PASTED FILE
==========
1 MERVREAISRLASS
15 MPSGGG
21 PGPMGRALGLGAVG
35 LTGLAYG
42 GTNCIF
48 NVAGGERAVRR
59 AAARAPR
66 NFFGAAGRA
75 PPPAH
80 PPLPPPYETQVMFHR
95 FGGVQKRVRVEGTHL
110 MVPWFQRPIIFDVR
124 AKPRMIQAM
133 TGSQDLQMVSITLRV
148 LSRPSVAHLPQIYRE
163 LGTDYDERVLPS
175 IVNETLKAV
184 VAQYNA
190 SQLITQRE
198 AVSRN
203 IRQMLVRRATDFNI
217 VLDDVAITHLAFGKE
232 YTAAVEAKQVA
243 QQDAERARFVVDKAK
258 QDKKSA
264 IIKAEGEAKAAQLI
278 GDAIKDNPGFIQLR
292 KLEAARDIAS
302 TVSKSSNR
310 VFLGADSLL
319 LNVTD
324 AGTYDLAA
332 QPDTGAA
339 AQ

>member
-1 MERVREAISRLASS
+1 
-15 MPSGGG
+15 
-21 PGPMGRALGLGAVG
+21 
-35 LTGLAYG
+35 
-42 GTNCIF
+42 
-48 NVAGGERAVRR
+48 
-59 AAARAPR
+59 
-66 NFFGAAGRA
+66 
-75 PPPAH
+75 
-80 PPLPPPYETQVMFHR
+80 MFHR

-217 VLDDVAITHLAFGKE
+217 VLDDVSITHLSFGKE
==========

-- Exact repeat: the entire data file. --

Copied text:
1 MERVREAISRLASS
15 MPSGGG
21 PGPMGRALGLGAVG
35 LTGLAYG
42 GTNCIF
48 NVAGGERAVRR
59 AAARAPR
66 NFFGAAGRA
75 PPPAH
80 PPLPPPYETQVMFHR
95 FGGVQKRVRVEGTHL
110 MVPWFQRPIIFDVR
124 AKPRMIQAM
133 TGSQDLQMVSITLRV
148 LSRPSVAHLPQIYRE
163 LGTDYDERVLPS
175 IVNETLKAV
184 VAQYNA
190 SQLITQRE
198 AVSRN
203 IRQMLVRRATDFNI
217 VLDDVAITHLAFGKE
232 YTAAVEAKQVA
243 QQDAERARFVVDKAK
258 QDKKSA
264 IIKAEGEAKAAQLI
278 GDAIKDNPGFIQLR
292 KLEAARDIAS
302 TVSKSSNR
310 VFLGADSLL
319 LNVTD
324 AGTYDLAA
332 QPDTGAA
339 AQ

>member
-1 MERVREAISRLASS
+1 
-15 MPSGGG
+15 
-21 PGPMGRALGLGAVG
+21 
-35 LTGLAYG
+35 
-42 GTNCIF
+42 
-48 NVAGGERAVRR
+48 
-59 AAARAPR
+59 
-66 NFFGAAGRA
+66 
-75 PPPAH
+75 
-80 PPLPPPYETQVMFHR
+80 MFHR

-217 VLDDVAITHLAFGKE
+217 VLDDVSITHLSFGKE